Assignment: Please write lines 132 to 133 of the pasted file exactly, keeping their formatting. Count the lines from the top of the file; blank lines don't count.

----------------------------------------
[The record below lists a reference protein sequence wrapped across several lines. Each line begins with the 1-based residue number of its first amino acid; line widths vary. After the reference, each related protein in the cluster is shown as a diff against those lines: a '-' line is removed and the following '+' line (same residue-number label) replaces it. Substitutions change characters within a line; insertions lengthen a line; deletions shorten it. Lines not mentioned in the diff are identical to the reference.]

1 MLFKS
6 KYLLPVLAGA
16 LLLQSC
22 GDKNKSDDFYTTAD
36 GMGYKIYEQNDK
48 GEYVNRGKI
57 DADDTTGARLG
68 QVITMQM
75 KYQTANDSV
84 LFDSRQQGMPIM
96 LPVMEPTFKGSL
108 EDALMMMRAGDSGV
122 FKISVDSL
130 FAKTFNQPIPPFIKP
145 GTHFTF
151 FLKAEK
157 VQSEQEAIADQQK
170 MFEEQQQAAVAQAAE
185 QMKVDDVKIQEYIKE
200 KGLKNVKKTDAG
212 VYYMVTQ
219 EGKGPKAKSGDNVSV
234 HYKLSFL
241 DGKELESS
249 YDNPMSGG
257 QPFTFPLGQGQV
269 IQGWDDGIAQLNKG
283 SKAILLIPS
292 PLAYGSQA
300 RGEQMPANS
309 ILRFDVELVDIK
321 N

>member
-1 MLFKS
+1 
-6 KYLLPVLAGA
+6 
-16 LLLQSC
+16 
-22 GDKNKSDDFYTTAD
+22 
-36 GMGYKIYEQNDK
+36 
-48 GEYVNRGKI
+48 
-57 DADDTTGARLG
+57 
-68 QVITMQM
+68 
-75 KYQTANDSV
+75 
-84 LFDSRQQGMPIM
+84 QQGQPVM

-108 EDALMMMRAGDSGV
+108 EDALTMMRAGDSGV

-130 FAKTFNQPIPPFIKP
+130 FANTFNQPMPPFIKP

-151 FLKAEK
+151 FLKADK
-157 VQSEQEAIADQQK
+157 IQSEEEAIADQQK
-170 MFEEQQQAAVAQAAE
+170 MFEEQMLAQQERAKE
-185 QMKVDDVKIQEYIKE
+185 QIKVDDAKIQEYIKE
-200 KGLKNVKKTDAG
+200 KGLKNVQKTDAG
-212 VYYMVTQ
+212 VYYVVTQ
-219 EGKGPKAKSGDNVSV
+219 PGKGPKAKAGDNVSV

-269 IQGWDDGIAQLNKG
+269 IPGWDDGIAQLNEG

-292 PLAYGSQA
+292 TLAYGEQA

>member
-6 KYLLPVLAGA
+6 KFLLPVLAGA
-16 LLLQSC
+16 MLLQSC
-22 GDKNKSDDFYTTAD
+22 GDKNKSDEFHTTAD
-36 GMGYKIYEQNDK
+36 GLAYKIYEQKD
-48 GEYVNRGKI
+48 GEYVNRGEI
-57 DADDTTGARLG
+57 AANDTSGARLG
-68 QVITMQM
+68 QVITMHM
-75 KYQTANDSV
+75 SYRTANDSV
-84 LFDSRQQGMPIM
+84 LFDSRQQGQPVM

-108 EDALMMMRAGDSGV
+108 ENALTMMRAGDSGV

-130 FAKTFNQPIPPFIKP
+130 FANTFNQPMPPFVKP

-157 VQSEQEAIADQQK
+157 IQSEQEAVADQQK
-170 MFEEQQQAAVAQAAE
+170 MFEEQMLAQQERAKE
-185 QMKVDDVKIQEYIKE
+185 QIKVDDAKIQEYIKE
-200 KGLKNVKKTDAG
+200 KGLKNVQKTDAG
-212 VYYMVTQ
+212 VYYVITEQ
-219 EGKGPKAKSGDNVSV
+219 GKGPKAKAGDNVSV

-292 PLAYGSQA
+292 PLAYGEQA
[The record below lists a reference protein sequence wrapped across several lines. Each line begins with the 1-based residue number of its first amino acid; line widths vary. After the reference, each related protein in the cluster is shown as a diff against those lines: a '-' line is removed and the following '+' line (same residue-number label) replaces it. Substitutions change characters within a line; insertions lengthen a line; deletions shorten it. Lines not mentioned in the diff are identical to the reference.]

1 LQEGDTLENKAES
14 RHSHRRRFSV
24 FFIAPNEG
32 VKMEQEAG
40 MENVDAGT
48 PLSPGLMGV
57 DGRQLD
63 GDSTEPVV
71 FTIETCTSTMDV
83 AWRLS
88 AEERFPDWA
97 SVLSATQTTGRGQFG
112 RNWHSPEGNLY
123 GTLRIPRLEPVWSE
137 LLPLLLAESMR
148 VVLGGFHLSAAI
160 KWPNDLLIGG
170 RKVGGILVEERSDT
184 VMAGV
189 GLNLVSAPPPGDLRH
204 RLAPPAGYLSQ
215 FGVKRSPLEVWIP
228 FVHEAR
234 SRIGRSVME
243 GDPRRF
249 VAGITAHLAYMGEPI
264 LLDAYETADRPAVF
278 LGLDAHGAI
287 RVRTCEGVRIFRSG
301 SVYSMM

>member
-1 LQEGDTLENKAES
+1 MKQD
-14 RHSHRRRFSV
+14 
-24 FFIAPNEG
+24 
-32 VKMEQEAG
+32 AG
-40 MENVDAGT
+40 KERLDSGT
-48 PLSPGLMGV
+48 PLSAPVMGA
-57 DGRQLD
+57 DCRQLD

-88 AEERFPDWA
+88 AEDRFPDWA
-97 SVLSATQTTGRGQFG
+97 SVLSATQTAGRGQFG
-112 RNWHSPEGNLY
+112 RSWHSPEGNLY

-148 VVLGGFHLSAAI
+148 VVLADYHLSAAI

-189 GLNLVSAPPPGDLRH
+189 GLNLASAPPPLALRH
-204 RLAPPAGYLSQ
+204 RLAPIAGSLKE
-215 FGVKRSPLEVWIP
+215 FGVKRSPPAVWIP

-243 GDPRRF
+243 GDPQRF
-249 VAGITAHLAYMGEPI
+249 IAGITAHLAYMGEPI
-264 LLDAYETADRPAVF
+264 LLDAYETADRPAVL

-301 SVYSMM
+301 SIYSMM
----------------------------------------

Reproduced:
170 RKVGGILVEERSDT
184 VMAGV